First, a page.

Ford Bronco compared to the Toyota Land Cruiser

Jan 03, 2022 - 4 minute read

a jeep driving down a dirt road next to another jeep driving down a dirt road next to a lush green field

Recently Toyota unveiled its small EV SUV concept vehicle. Toyota showed the Compact Cruiser EV. It's a battery-electric vehicle that will likely ride on one of Toyota's new 16 EV architectures unveiled, but we don't know when or if it will reach production. Much like Ford's historical legendary Full Size Bronco, the Compact Cruiser emulates the Land Cruiser into a smaller package.

According to Car and Driver experts, “We don't have any concrete information on the Compact Cruiser's powertrain or platform, but its design speaks wonders. With four doors, a tall and boxy body, short front and rear overhangs, and big fender flares, the Compact Cruiser looks off-road-ready and adventurous. It reminds us of Toyota's boxy FT4X concept from several years ago, but with even more FJ Cruiser-esque retro charm thrown into the mix. It looks like the Land Cruiser's mini-me and appears to capture a similar vibe as the popular Ford Bronco Sport.”

The original Land Cruiser has disappointed many Americans as of late with its uncertainty in the U.S. market. There is much speculation and frankly anticipation on what exactly the Compact Cruiser will entail and how it will compare with the baby Bronco, as the Bronco Sport has affectionately been called. We do not know the launch date or distribution locations however, we do know how the full-size Bronco of generations past compared as well as the 2021 compares with the Land Cruiser. We are confident the Bronco will outpace its Toyota counterpart yet again.

With our suspense heightened, here are highlights from a 2021 Full-Size Bronco vs 2021 Toyota Land Cruiser comparison. In most categories the Bronco's features and benefits exceeded that of the Land Cruiser, but clearly depend on what you value. Details ranged from a Bronco having a cap-less fueling system to noting that the Land Cruiser doesn’t offer a manual transmission. A 10-speed automatic is available on the Ford Bronco, only an eight-speed automatic is available for the Land Cruiser. Bronco’s optional tires are larger than the largest tires available on the Land Cruiser. The Ford Bronco’s wheels have 6 lugs. The Toyota Land Cruiser only has 5 wheel lugs per wheel. The Bronco’s drift compensation steering can automatically compensate for road conditions. The Land Cruiser doesn’t offer drift compensation steering. The Bronco 4-Door’s wheelbase is 3.9 inches longer than on the Land Cruiser. The Ford Bronco comes in four door and soft top bodystyles. The Toyota Land Cruiser isn’t available as a soft top. The Ford Bronco weighs about 700 to 1450 pounds less than the Toyota Land Cruiser. The Bronco 4-Door is 5.4 inches shorter than the Land Cruiser.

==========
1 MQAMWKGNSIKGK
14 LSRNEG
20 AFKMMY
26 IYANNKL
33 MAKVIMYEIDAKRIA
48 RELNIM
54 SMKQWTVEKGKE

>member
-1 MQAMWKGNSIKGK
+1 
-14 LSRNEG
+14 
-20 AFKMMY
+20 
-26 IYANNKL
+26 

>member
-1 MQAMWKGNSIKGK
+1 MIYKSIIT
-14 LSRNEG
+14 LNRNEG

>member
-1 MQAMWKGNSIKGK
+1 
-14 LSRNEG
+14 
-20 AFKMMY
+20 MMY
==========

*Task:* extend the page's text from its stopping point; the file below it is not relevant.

We also found a look back very interesting comparing the Legendary Ford Bronco of the 1970's to the Land Cruiser from the same decade in the Classic Off-Road SUV Comparison Test - Motor Trend, John Kiewicz, Julia LaPalme. "The term "sport utility vehicle" didn't exist back then. People were just realizing that vehicles designed for emergency crews and farmers also made for exciting off-road adventuring. The vehicles became so popular that sales increased by 700 percent between1961 and 1971, growing 31 percent every year in that period. SUVs soon replaced muscle cars as the hot niche."

Then: "The Land Cruiser's name accurately states its design and purpose. After operating the Toyota, it's easy to conjure up an image of a cloud of dust several miles away in the arid Sahara desert, finally emerging as the Land Cruiser. "—David Carlton,  MotorTrend, August 1975

Now: It's no surprise these 40 Series Land Cruisers are now so valuable. The model combines typical Toyota reliability, incredible off-road prowess, terrific looks, and easy modification. Too bad it's become almost too expensive to enjoy where it's most at home—off-road.

Introduced for 1965, the Bronco was the last to the party in this size category and had some catching up to do before even going on sale. But catch up it did. The Bronco received the most modern chassis, suspension, and cabin, and, by the end of its run in 1977, it boasted the likes of standard front disc brakes and two-speed windshield wipers. Equipped with the street-friendly 4.9-liter V-8, a pleasant step up from the base 89-hp inline-six. The eight's 205 horses and 300 lb-ft of torque—the best of the group—makes for easy-going street driving.  

Then: "The Ford Bronco can be a sturdy workhorse, but it's still a relatively comfortable vehicle to drive and ride in, even for long periods. Not too many off-road four-wheel-drive vehicles can claim this distinction. "—MotorTrend, October 1965

Now: The Ford Bronco shows the continuing evolution from off-roader to modern-day SUV. With a good combination of four-wheel-drive capability and plenty of comfort for the long haul, it's an excellent compromise."

The archives from the 1975 and 1965 Motor Trend article contrasted to the comparison of today tell us that these competitions and rivals in the market are as old as time and only improve the overall quality and experience for the consumer. As more information is unveiled on the Compact Cruiser as it compares to the Bronco Sport we will research and update our website. We know the Bronco Sport swept the market pleasing consumers, safety experts and environmentalist last year and will continue to do so in 2022. Check back with J.C. Lewis, your Bronco Headquarters, as we keep you updated on all things Bronco, 912.226.1334.

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